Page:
I was recently at the University of Pretoria as a visiting coach for three days. One of the days I coached a number of students (pictured with myself and head of vocal studies, soprano Hanli Stapela) in front of an audience and the rest of the time I worked in the usual one-to-one setup.
The approach to content did not differ greatly between the public and the private coachings, but it was interesting for me to notice how the public coaching conjured up similar emotions for me like those observed during a performance. I found I was not only focusing my energy on the singer who was being coached at the time, but I also projected my energy beyond in order to reach the audience.
The presence of an audience gave the participants a larger soundboard as I invited questions and responses too. This seem to make the singers feel more encouraged in general by the group’s response as well as my direct feedback. The fact that the students also had to project beyond the private one-to-one scenario made them perform more during the public coachings. I did notice that performance anxiety did not seem to be playing a role in this instance, which I suspect was due to the fact that the singers were put at ease knowing they had another chance in which they could improve their efforts.
Three points that regularly came up during my time at Pretoria were:
Direction of Energy
In the Alleluia from Mozart’s motet Exultate Jubilate for soprano I encouraged her to find the direction of the energy the music insights based on the phrasing. This was specifically clear in sections that had repetitive motivic material. By deciding to sometimes let a repeating motive now belong to the preceding statement or lead to the following statement, the singer found that she was more capable of shaping the coloratura musically, as well as sustaining the fluidity of the coloratura. I believe that as the bigger sections were divided into piecemeal sections, she was now able to make more sense of it and so manage it better physically and musically. This dissection of the phrases furthermore ensured a more musical and enjoyable performance.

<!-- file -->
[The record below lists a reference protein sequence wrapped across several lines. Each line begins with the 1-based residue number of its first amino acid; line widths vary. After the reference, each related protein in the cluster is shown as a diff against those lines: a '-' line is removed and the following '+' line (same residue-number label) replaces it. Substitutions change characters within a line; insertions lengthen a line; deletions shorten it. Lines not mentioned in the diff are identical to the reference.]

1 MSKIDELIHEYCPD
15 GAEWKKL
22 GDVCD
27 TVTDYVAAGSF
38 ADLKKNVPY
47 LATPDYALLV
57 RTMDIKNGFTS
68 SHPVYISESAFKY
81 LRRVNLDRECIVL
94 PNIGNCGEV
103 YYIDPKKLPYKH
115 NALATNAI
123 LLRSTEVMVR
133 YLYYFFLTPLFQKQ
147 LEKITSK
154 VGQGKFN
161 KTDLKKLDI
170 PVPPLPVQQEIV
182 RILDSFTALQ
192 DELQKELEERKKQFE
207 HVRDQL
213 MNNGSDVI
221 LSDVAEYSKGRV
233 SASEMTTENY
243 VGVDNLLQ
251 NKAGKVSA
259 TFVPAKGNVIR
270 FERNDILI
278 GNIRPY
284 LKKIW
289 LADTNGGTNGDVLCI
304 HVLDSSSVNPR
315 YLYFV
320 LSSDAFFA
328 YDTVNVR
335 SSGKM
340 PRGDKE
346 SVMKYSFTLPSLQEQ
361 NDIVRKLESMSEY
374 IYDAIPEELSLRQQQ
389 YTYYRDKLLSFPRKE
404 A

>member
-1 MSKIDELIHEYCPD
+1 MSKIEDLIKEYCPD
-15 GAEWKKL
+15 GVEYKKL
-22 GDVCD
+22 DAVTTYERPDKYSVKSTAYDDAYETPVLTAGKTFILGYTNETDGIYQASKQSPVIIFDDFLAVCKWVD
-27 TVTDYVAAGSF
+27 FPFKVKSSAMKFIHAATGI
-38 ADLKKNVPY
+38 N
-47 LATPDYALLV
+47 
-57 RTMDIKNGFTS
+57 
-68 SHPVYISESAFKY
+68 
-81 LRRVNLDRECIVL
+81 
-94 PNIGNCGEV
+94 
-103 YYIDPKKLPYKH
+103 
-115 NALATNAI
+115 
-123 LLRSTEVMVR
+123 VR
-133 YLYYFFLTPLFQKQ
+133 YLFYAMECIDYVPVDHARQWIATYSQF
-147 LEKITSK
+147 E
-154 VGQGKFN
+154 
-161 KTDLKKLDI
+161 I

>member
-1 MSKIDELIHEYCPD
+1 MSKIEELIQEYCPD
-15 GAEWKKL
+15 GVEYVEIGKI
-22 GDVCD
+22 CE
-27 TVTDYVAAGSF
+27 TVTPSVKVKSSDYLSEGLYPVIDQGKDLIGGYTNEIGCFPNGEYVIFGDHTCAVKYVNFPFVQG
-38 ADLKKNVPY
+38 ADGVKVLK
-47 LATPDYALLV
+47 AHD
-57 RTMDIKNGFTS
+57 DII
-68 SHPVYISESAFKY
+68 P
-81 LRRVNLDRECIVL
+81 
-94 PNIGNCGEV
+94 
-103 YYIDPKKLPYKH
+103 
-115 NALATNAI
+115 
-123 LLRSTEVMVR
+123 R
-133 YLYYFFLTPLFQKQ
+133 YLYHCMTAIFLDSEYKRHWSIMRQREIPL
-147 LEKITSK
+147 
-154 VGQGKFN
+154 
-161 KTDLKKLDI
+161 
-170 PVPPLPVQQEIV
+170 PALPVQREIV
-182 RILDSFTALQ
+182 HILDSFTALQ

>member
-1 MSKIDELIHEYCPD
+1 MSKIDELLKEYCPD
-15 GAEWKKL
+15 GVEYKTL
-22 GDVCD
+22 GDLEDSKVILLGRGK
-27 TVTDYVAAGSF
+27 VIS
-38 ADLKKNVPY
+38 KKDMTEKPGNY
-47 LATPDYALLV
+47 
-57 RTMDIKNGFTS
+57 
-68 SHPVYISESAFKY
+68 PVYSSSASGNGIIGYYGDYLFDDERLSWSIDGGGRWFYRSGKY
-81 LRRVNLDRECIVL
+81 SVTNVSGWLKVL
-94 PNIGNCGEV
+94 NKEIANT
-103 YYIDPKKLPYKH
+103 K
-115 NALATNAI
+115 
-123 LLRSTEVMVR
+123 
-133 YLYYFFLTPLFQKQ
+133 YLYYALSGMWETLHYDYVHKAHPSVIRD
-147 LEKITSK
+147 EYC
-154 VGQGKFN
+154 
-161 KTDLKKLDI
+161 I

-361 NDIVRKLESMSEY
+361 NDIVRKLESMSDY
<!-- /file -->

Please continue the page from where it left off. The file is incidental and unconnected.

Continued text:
Voiced and Unvoiced Consonants
How to approach consonants have come up a number of times throughout the sessions and I kept by my rule of thumb regarding this. I have previously found – and this was reinforced these past few days – that one can not approach consonants the same. Voiced consonants have to be voiced on the pitch that is due in the vowel that follows it. This caused the sound to be more focused and free than compared to when under-energised voiced consonants cause the vowel line to become lethargic. In high tessitura areas the voiced consonants were made lighter, but still on the pitch (without a slight scooping up) and the singers found that this “hook” helped to focus the vowel sound.
Unvoiced consonants on the other hand are best approached by imagining that they are a tone above the pitch. The energy that is engaged in this instance causes the vowel again to be free and focused. Having done some painstaking work with a couple of singers, literally drawing attention to every consonant immediately improved the spinning power of the vowel and in some cases the intonation as well. Even in high tessitura this approach worked successfully and the singers did not “hoist up” any sounds, causing unnecessary tension.
Familiar to Foreign Texts
Many of the students were Afrikaans and so this was a perfect opportunity to experiment with ways of how to make the text’s meaning their own. Whilst reciting the text we worked on jumping from Afrikaans to English to German/French/Italian. Since the student as a result experienced the text in three different languages the meaning got ingrained easier. After a while the singers became more confident in how to inflect the foreign language as the important words were understood and therefore illuminated. It also helped with memorisation of texts. I believe this kind of work should be done prior to singing the melody as it the automatically informs the inflection of the text-melody as opposed to be doggedly bound by bar lines.